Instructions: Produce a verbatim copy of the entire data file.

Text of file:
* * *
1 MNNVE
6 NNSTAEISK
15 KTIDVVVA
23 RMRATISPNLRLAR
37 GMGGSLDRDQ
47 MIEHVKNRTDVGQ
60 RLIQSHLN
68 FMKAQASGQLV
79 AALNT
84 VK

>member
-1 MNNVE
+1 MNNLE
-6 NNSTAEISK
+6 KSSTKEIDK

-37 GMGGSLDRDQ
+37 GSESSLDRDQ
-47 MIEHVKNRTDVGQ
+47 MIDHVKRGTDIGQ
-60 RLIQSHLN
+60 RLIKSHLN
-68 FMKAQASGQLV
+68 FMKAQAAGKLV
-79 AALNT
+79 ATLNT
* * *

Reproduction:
1 MNNVE
6 NNSTAEISK
15 KTIDVVVA
23 RMRATISPNLRLAR
37 GMGGSLDRDQ
47 MIEHVKNRTDVGQ
60 RLIQSHLN
68 FMKAQASGQLV
79 AALNT
84 VK

>member
-1 MNNVE
+1 MNNLE
-6 NNSTAEISK
+6 KSSTKEIDK

-37 GMGGSLDRDQ
+37 GSESSLDRDQ
-47 MIEHVKNRTDVGQ
+47 MIDHVKRGTDIGQ
-60 RLIQSHLN
+60 RLIKSHLN
-68 FMKAQASGQLV
+68 FMKAQAAGKLV
-79 AALNT
+79 ATLNT